- While demand had softened in the December quarter, the trends in the months of December and January were relatively better, says Puneet Das of Tata Consumer Products
New Delhi: Tata Consumer Products Ltd is working on scaling its premium packaged coffee and tea, and offering more health and wellness variants under its beverages portfolio, Puneet Das, president, packaged beverages (India and South Asia), Tata Consumer Products told Mint. TCPL, which sells packaged beverages under brands such as Tata Tea Premium, Tata Tea Chakra, Tata Grand coffee and bottled water under Himalayan, reported a 5% dip in volume growth in the December quarter in its India beverage business on account of price corrections as well as demand slowdown in key markets. Das said while demand had softened in the December quarter, the trends in the months of December and January were relatively better. Edited excerpts from an interview:
Overall, is premiumization a key theme for your growth trajectory?
From a packaged beverage point of view, premiumization, convenience, and health and wellness are the three vectors we have been working on. In the tea portfolio, we launched Gold Care, which is an everyday tea with natural ingredients and fits in the health and wellness portfolio. After covid-19 immunity has found a resurgence in terms of a benefit consumers are looking for. In coffee, it’s a lot about offering convenience and premiumize the cost per serve. We are also growing the bottom part of the portfolio, which is Tata Tea Agni. In fact, we went through this exercise of integrating all our economy brands under one portfolio, which is Agni, so we can leverage the advertising behind it. This year has been a soft year for tea overall but in the long term it is a growth driver.
Was the softness in demand in the packaged beverages business in the December quarter, especially in tea, largely in the mass market?
Yes, we did see some tightening, there’s obviously an overall atmosphere of inflation, and people are feeling it across categories. Consumers tend to downgrade or go for lower pack sizes; rural demand gets a little bit impacted. Also, in the third quarter, there was also some delay in the onset of winter. So, it was a combination of all that. These are temporary phenomena and in the long run, there is action happening at the bottom of the pyramid and at the same time, premiumization is also happening. Consumers across tier-I cities are open to experimentation with food and beverages (F&B). When it comes to premiumization, the idea is that we want to cater to, and give consumers a lot of choices that they can afford daily. Tata Tea Premium Street Chai, for example, was born out of the idea of bringing localized flavours to consumers.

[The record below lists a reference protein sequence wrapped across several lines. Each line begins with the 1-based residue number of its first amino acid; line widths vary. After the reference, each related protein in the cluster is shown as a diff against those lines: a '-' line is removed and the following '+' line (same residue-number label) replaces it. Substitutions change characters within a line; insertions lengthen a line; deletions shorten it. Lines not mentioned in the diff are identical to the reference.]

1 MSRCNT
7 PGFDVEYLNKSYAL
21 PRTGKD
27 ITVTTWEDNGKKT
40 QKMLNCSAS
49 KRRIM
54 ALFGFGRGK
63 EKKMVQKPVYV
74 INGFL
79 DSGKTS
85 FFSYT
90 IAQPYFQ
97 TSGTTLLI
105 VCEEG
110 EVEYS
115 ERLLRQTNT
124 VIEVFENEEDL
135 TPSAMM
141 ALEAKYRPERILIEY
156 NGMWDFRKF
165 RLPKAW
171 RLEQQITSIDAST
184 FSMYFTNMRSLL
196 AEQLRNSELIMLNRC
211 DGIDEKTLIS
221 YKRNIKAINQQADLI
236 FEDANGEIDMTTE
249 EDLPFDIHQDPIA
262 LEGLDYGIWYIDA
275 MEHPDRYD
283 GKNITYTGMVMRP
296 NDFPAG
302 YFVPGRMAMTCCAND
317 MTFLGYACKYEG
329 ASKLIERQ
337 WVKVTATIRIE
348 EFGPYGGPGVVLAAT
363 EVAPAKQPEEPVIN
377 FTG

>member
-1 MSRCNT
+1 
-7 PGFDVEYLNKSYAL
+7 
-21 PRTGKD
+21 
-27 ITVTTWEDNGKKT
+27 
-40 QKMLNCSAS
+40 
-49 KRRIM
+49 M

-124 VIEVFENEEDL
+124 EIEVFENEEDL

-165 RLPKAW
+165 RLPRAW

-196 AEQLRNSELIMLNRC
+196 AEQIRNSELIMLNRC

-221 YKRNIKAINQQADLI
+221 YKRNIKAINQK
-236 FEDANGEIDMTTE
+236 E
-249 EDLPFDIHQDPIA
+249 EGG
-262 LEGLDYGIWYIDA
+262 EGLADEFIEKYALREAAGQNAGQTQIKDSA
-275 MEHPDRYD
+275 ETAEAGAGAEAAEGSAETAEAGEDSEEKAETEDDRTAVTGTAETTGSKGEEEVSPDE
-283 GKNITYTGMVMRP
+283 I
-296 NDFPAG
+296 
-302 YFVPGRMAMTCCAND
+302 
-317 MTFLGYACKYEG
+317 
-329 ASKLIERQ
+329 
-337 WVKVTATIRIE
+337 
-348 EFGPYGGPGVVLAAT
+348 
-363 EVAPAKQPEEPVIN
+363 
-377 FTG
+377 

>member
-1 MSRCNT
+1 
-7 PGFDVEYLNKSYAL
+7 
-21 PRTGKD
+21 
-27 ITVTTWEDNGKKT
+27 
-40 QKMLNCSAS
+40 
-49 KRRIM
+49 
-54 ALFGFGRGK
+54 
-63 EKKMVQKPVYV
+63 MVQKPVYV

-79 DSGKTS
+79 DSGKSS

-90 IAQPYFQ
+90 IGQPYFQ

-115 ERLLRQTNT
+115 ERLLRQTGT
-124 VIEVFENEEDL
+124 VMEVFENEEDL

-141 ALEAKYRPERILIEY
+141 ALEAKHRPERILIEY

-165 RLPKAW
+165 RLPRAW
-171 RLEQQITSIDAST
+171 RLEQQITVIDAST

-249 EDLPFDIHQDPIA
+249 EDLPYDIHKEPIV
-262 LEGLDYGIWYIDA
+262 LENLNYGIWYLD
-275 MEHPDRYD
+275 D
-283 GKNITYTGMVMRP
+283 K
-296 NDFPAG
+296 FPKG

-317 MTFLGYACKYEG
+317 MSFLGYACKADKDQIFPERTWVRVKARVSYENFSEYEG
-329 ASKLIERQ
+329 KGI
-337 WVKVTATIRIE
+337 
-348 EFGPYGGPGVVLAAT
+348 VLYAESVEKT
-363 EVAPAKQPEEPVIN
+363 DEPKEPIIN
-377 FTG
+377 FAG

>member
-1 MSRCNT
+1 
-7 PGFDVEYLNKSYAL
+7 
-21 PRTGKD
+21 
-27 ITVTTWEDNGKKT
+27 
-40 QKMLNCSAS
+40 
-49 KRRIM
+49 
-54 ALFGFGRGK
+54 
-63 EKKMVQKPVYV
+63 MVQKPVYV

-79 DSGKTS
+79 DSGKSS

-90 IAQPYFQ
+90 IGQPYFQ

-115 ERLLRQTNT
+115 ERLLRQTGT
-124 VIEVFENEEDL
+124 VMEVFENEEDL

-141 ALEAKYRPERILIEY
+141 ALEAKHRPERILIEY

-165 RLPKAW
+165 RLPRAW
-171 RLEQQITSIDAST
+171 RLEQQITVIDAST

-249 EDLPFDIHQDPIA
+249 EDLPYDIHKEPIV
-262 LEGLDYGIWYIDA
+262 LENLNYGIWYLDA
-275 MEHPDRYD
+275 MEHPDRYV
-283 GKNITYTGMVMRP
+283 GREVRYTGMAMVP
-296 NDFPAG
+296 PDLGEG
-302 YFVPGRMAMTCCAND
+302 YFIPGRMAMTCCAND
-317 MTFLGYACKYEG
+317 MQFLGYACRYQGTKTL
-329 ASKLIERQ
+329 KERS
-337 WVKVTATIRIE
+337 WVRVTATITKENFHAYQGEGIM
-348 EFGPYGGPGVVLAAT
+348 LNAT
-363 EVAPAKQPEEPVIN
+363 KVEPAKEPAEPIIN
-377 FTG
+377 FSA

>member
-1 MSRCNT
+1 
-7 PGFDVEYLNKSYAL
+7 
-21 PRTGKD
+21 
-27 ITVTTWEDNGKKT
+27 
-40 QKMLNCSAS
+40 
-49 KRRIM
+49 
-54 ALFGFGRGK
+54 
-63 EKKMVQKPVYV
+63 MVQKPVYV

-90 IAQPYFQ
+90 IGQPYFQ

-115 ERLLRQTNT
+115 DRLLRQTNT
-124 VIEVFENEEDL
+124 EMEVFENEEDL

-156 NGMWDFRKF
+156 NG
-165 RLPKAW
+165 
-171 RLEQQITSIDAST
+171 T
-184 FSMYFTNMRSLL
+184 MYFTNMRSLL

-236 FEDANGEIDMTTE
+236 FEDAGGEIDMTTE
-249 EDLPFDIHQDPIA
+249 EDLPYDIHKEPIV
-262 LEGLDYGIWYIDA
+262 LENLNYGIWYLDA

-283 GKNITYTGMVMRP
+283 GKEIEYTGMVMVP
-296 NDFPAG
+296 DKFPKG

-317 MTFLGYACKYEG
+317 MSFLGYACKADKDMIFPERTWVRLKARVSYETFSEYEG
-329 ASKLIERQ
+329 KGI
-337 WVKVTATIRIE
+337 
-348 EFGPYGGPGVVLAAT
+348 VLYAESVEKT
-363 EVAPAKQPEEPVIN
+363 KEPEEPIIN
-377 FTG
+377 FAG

Are you seeing any improvement in demand in the March quarter?
December-January has been back-to-back good months, so there are green shoots visible in this quarter.
Will you continue to follow a localization strategy of launching region-specific products?
Yes, we will. That’s because F&B is a very localized play in India. In coffee, for instance, most of the southern markets prefer a chicory blend; within those markets, the ratio changes too. Non-south consumers prefer 100% coffee. So, in the last three-to-four years, we have been investing in it and have just launched a 100% coffee blend for non-south markets. In fact, we have launched a lot of innovations under coffee. For example, we launched a quick filter coffee, which is a pre-mix powder; we launched a cafe special, which is pre-mixes for a cappuccino.
As the cafe culture gets deeper in the market, does it help in-home consumption of tea and coffee?
The coffee category benefits a lot from the cafe culture, especially in non-south markets, where coffee is not a habit. In fact, for most of the non-south market coffee is actually consumed outside the home. It is seen as a lifestyle choice, unlike tea. But the good part is when consumers come back they want this experience at home. That’s where our brands come in. So, we can give them pre-mixes to replicate coffee at home. The cafe culture actually exposes consumers to more choices and then they want these experiences at home—that’s where packaged companies like us come in.
With so many new launches, will A&P spends get distributed to new launches or the core?
From a beverage portfolio, we harmonized a lot of our brands and got them under an architecture that allows us to synergize them with the parent brand. For example, Street Chai has been launched under Tata Tea Premium—our flagship brand. When we’re launching within the health and wellness range, Tata Gold is a premium brand, so Tata Tea Gold Care, came under it as a variant; similarly, saffron which is a premium flavoured tea sat very well under Gold etc.
Has the pace of new launches in innovation increased?
Yes, absolutely. Because when we integrated as a company, and then with Sunil D’Souza (managing director and CEO, TCPL) coming in, one of the big themes was to ramp up the innovation pipeline. The ratio of innovation has significantly gone up from where it was.
Is the company open to investments in homegrown direct-to-consumer tea or coffee brands?
There is a separate team for that; we keep evaluating opportunities. The management has said it openly. Obviously, we have not found anything so far.
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